I once left my camera bag on a train. Unfortunately, I got it back a few days later with everything intact.
In 2000, a few months after I moved to Tokyo, I joined a photography class run by Andy Barker–who has a terrific photo book about Kamakura, if you can find it. After a photoshoot, a group of us were riding back to Shinjuku station and, for various complicated reasons, I was carrying two bags. I set my camera bag on the overhead rack, talked with fellow students, and then got off the train in Shinjuku.
I was half way up the stairs when I realized I’d left my camera bag on the train.
Now, the smart thing to do would have been to hop on a faster train that would have put me ahead of the train my camera bag was on. I could have then easily walked over and plucked it off the rack with only minor inconvenience.
However, if you’re a regular reader of this blog you know that “the smart thing” is rarely my first choice in most situations.
Instead, my Japanese travel companion led me to the station master’s office where I described my bag and its contents, what car it was in and what time I’d arrived. They then informed other stations whose workers, in theory, actually boarded the train to find my camera bag.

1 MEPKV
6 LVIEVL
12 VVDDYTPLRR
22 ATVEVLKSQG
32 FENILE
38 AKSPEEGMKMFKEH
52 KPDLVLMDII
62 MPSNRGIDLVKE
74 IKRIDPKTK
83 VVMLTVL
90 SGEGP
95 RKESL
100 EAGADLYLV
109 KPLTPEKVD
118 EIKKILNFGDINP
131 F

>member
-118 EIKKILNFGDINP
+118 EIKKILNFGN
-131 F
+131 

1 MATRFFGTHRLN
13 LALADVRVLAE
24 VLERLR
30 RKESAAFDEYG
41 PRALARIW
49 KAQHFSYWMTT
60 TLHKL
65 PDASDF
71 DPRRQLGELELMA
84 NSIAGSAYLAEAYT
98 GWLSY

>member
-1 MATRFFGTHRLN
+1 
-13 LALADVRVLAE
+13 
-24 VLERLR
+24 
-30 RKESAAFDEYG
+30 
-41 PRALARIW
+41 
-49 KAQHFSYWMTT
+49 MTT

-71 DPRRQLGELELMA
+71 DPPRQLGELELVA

Instead, I went home without my camera bag, my camera and my cellphone. I called my provider and had my cellphone disabled and started deciding what camera I was going to buy to replace the one I’d lost.
A couple days later, we got a call from Japan Rail explaining the bag had been found and that I needed to come pick it up . Unfortunately, I was working that night and She Who Must Be Obeyed went to get it. I gave her a detailed list of contents and she pondered it and went “Why do you need so much crap?” (or maybe it was “You owe me” or something like that.)
She was able to retrieve the bag despite her being a Japanese woman whilst the owner of the bag being an American man.
Nothing was missing and I had to delay my camera purchase. I remain surprised that I got everything back in one piece.